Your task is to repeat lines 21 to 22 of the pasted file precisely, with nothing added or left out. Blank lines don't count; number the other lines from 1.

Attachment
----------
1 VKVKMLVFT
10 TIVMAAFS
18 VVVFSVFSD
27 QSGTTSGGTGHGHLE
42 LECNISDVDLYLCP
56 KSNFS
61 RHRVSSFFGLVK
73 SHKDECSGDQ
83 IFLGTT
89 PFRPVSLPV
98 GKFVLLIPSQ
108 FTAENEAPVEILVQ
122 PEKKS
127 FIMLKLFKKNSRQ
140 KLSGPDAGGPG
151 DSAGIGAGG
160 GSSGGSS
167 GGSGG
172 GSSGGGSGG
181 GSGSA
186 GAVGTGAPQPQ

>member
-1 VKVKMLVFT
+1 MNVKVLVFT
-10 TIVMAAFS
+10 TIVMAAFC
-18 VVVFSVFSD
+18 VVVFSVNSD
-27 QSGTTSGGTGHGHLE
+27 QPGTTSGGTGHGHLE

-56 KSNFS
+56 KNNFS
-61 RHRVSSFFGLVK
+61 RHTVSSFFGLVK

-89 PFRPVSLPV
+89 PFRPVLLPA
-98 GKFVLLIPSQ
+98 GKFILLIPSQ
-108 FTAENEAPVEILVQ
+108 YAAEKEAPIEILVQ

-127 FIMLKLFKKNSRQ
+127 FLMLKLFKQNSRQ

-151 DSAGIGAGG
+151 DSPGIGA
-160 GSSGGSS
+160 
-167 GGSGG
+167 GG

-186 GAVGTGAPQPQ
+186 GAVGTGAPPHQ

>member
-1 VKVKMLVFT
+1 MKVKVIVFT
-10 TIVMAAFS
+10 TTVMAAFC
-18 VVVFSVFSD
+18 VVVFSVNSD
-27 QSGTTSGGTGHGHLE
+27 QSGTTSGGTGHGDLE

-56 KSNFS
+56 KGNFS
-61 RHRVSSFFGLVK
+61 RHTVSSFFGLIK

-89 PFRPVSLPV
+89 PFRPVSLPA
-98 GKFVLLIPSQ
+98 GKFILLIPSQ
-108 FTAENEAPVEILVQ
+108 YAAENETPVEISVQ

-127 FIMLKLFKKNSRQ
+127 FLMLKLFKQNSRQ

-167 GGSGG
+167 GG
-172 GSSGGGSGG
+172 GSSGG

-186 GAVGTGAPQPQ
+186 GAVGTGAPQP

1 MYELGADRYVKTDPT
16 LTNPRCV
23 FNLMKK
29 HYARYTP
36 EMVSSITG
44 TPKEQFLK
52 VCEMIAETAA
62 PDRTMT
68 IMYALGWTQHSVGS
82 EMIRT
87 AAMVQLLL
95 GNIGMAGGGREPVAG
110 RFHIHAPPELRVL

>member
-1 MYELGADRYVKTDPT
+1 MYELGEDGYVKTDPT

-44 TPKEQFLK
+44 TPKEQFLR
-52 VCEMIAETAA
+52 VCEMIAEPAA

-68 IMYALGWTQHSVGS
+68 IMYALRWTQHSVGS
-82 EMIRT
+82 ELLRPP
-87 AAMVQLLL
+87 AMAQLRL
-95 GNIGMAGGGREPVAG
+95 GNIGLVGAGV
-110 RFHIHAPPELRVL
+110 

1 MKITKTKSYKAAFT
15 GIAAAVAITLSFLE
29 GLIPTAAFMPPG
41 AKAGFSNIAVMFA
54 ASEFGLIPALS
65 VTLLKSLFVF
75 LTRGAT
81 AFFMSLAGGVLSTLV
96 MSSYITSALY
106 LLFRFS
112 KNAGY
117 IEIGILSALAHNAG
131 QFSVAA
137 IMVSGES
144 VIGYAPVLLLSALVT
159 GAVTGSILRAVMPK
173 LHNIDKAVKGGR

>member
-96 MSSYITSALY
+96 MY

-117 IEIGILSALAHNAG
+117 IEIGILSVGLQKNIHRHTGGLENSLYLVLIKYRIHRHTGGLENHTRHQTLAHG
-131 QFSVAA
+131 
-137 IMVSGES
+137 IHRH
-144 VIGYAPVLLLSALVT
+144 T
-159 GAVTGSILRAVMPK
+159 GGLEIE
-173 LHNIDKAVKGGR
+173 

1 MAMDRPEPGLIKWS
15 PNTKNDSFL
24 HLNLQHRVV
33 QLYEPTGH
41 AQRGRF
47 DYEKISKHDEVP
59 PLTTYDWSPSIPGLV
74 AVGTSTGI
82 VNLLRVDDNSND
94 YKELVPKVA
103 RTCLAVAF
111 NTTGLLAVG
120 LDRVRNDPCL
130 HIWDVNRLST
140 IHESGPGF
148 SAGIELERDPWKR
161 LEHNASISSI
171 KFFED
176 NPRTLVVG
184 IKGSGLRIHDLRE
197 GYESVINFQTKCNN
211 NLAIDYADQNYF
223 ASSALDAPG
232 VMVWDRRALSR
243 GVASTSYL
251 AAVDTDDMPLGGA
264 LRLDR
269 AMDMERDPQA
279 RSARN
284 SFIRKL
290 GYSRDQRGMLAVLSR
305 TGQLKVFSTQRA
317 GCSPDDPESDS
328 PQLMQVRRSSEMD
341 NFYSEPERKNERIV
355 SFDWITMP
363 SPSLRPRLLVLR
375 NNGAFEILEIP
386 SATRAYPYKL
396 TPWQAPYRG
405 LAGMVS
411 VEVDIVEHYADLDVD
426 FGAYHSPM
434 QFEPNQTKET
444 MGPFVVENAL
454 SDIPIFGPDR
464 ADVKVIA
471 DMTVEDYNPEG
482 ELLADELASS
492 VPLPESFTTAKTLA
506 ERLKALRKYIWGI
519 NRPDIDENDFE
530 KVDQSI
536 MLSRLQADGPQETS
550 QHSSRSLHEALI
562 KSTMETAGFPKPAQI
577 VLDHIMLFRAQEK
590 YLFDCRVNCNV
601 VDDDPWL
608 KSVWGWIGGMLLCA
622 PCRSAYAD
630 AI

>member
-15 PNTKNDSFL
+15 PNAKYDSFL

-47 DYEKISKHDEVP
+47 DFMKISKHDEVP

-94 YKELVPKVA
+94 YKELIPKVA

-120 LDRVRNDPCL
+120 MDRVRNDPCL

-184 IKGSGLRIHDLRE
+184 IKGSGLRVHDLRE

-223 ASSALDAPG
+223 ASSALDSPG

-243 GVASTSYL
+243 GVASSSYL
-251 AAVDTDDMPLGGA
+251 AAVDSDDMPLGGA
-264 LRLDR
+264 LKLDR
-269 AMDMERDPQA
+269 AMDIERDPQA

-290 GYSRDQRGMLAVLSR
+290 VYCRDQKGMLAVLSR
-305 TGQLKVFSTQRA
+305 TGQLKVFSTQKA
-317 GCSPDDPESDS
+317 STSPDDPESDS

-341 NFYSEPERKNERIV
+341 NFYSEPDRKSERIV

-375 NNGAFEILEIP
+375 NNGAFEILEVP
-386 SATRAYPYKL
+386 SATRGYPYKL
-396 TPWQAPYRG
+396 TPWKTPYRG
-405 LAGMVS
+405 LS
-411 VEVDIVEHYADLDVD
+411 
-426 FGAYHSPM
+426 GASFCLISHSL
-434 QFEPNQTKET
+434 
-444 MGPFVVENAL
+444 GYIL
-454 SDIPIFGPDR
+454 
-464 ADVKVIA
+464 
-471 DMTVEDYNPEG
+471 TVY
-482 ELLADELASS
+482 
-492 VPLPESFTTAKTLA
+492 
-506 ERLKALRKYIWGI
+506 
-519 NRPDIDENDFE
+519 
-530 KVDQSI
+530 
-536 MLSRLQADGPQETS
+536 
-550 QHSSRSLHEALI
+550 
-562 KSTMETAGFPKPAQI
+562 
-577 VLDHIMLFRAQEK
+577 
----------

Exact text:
186 GAVGTGAPQPQ

>member